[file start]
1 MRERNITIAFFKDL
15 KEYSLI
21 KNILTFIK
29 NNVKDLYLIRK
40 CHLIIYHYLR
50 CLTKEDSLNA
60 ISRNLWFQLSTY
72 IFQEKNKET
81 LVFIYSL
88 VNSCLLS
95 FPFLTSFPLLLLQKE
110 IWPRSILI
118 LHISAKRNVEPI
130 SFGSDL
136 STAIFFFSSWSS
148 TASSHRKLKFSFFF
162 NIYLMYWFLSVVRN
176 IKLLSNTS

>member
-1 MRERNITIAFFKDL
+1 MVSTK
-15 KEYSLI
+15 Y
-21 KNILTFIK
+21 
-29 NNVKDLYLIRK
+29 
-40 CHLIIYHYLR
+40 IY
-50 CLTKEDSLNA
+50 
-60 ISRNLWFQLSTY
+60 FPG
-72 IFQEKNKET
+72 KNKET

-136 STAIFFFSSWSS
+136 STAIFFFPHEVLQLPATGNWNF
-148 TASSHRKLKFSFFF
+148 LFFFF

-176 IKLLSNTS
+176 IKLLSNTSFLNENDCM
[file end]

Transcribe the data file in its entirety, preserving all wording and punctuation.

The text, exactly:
1 MRERNITIAFFKDL
15 KEYSLI
21 KNILTFIK
29 NNVKDLYLIRK
40 CHLIIYHYLR
50 CLTKEDSLNA
60 ISRNLWFQLSTY
72 IFQEKNKET
81 LVFIYSL
88 VNSCLLS
95 FPFLTSFPLLLLQKE
110 IWPRSILI
118 LHISAKRNVEPI
130 SFGSDL
136 STAIFFFSSWSS
148 TASSHRKLKFSFFF
162 NIYLMYWFLSVVRN
176 IKLLSNTS

>member
-1 MRERNITIAFFKDL
+1 MVSTK
-15 KEYSLI
+15 Y
-21 KNILTFIK
+21 
-29 NNVKDLYLIRK
+29 
-40 CHLIIYHYLR
+40 IY
-50 CLTKEDSLNA
+50 
-60 ISRNLWFQLSTY
+60 FPG
-72 IFQEKNKET
+72 KNKET

-136 STAIFFFSSWSS
+136 STAIFFFPHEVLQLPATGNWNF
-148 TASSHRKLKFSFFF
+148 LFFFF

-176 IKLLSNTS
+176 IKLLSNTSFLNENDCM